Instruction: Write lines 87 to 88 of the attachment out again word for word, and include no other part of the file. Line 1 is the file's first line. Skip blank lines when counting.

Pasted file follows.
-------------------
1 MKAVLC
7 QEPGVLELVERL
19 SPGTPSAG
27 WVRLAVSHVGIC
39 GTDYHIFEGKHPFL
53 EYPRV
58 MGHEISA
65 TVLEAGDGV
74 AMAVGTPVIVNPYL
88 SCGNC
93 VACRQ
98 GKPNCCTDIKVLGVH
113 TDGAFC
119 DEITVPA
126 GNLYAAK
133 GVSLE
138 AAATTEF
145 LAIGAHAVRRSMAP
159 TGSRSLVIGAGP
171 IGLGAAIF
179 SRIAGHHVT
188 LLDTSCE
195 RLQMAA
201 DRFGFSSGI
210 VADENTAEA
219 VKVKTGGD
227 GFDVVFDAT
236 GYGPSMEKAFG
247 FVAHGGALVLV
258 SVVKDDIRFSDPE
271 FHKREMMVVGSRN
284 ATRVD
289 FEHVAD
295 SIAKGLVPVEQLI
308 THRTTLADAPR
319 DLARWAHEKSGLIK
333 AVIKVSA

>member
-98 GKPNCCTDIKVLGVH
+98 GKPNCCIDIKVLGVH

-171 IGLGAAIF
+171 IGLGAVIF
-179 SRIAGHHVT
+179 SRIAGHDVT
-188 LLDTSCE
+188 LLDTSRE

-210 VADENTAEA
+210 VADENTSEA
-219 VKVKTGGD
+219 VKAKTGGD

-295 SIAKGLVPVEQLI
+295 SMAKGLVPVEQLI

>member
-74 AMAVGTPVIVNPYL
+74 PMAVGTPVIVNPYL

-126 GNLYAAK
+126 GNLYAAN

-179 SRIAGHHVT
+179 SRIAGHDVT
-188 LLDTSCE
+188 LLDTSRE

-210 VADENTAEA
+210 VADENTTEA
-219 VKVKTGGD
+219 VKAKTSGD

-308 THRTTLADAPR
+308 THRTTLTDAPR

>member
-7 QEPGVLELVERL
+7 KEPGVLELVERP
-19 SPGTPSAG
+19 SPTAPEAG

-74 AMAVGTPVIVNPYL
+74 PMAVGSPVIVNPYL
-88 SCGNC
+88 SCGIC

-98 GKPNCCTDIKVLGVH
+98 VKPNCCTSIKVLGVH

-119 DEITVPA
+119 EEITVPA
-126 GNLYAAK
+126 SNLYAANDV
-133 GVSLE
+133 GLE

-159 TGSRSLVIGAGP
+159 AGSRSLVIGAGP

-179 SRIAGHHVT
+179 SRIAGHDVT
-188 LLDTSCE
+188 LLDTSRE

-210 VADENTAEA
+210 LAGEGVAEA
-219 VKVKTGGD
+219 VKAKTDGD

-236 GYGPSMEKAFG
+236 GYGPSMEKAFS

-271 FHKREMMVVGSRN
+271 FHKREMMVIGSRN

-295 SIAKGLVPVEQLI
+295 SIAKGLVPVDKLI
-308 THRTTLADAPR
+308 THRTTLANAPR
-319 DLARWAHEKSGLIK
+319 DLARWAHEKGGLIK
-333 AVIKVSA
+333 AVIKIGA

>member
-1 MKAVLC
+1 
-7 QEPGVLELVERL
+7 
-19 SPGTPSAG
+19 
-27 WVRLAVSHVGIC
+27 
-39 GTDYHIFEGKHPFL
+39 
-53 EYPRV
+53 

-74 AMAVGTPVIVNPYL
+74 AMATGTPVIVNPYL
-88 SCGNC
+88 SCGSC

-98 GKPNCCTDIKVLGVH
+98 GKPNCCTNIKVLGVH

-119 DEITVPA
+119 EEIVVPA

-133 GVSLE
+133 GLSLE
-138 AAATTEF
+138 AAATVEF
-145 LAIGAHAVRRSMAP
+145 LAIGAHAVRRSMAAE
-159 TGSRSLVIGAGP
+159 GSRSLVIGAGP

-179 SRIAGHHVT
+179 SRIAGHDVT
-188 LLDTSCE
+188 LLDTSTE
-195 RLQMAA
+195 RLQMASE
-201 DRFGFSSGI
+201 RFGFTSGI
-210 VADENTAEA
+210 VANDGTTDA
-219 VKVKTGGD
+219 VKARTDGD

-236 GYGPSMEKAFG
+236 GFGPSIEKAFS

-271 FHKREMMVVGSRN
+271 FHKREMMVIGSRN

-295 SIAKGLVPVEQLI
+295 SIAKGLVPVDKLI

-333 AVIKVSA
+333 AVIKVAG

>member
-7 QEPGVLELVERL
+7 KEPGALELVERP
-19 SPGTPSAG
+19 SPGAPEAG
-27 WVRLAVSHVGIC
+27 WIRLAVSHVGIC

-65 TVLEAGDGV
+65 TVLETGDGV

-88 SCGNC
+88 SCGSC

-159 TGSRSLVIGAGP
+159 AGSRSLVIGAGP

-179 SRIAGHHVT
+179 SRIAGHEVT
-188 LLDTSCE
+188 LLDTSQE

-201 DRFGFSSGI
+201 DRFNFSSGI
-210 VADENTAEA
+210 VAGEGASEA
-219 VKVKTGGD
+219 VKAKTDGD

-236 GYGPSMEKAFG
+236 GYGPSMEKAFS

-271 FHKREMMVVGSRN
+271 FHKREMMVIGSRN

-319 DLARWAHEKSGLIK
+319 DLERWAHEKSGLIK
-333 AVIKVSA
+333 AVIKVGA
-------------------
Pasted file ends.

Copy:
-179 SRIAGHHVT
+179 SRIAGHDVT